to the editor: Dr. Li's article, “Feeding Tubes in Patients with Severe Dementia,”1 was an excellent review of the literature on this topic. While approximately 30 percent of percutaneous endoscopic gastrostomy (PEG) tubes are placed in patients with dementia, the author elucidates that patients with dementia have poor outcomes after PEG tube placement. Feeding tubes may ease the care for some patients but, in my opinion, they also distance the patient from human contact and take away one of their last pleasurable activities. I am concerned about our increasing elderly population and the overuse of PEG tubes in populations where their use is unproven and potentially harmful.
PEG tubes were first used in 1980, with the conclusion that they would improve nutrition, promote healing, and prevent aspiration in all patients.2 Even though certain subsets of patients fare poorly with feeding tubes, I have found that few medical professionals stratify patients into different risk groups. This observation was made most clear during a chart review that I conducted with regard to spiritual history taking in chronically ill elderly patients. I reviewed the charts of 42 patients over 65 years of age who underwent PEG placement and found that almost half of them did not have an indication for the PEG and/or did not have a procedure note for the PEG in the chart. Why is PEG placement treated differently than any other surgical intervention? Why are surgeons being reimbursed for a procedure for which they do not even list an approved indication?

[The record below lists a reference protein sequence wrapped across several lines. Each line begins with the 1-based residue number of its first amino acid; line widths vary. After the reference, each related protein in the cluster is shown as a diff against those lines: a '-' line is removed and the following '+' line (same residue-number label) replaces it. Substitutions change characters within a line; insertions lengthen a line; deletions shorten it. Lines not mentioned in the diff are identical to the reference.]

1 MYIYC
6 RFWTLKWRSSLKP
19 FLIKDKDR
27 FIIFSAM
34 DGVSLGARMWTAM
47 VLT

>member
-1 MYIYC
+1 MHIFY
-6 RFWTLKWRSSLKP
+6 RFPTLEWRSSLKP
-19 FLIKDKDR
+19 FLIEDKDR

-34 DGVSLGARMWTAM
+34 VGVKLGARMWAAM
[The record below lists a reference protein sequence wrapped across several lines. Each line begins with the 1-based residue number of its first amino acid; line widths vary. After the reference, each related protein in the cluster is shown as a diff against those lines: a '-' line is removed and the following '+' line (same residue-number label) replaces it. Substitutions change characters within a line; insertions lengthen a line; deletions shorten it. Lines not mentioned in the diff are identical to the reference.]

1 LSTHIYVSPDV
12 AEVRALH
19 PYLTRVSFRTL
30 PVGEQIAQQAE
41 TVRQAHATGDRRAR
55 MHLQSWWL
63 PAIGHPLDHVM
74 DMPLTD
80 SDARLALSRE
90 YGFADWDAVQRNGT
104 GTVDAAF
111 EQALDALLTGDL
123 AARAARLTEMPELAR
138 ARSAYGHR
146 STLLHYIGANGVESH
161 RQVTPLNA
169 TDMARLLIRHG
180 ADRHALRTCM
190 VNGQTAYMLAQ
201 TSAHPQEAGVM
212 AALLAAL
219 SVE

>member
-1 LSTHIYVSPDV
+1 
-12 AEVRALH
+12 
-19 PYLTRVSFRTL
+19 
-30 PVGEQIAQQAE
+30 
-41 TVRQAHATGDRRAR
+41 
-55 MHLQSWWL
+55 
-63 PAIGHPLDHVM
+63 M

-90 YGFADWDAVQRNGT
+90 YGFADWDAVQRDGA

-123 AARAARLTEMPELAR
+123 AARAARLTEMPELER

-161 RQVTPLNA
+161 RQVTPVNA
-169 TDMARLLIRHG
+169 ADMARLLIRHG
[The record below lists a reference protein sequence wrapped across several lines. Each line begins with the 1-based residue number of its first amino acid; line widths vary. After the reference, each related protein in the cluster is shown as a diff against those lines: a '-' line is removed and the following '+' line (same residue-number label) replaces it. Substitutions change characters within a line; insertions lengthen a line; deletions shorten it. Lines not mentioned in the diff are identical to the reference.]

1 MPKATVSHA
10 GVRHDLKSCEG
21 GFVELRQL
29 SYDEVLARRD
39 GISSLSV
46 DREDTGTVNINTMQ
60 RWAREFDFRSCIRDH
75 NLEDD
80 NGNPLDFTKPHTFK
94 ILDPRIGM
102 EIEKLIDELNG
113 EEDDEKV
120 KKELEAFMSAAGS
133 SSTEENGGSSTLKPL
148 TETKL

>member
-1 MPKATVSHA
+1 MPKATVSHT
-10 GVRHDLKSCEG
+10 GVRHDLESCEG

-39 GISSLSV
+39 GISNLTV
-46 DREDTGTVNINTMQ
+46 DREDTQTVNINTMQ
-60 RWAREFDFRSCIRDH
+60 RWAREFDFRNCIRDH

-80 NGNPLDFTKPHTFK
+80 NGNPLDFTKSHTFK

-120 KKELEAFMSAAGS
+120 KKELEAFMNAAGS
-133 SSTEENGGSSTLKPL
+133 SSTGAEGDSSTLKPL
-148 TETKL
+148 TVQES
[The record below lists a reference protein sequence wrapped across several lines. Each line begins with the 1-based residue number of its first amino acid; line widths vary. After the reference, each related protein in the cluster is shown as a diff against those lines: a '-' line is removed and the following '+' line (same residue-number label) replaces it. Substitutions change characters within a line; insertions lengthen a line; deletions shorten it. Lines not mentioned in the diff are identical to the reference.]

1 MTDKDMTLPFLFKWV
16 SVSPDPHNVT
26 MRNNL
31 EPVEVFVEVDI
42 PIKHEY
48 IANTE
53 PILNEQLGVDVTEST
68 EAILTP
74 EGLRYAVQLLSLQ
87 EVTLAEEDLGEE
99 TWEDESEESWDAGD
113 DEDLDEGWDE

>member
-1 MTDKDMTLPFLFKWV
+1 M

If placing PEG tubes in patients with advanced dementia were shown to improve quality of life, then I would recommend them in all of my patients who are malnourished or who have dementia. However, a survey of relatives of patients with PEG tubes in nursing homes in both Canada and the United States found that: (1) family members often regret having placed a PEG in their relative; (2) 60 percent did not feel it improved quality of life; and (3) 61 percent would not want a PEG for themselves in a similar situation.3
Feeding tubes are a beneficial medical intervention in select populations. Education of families, doctors, and ancillary staff about the failure of PEG tubes in elderly patients with dementia is necessary to decrease the number of unnecessary and potentially harmful procedures. As with all medical care, objective evidence rather than assumptions should guide treatment decisions regarding PEG tubes.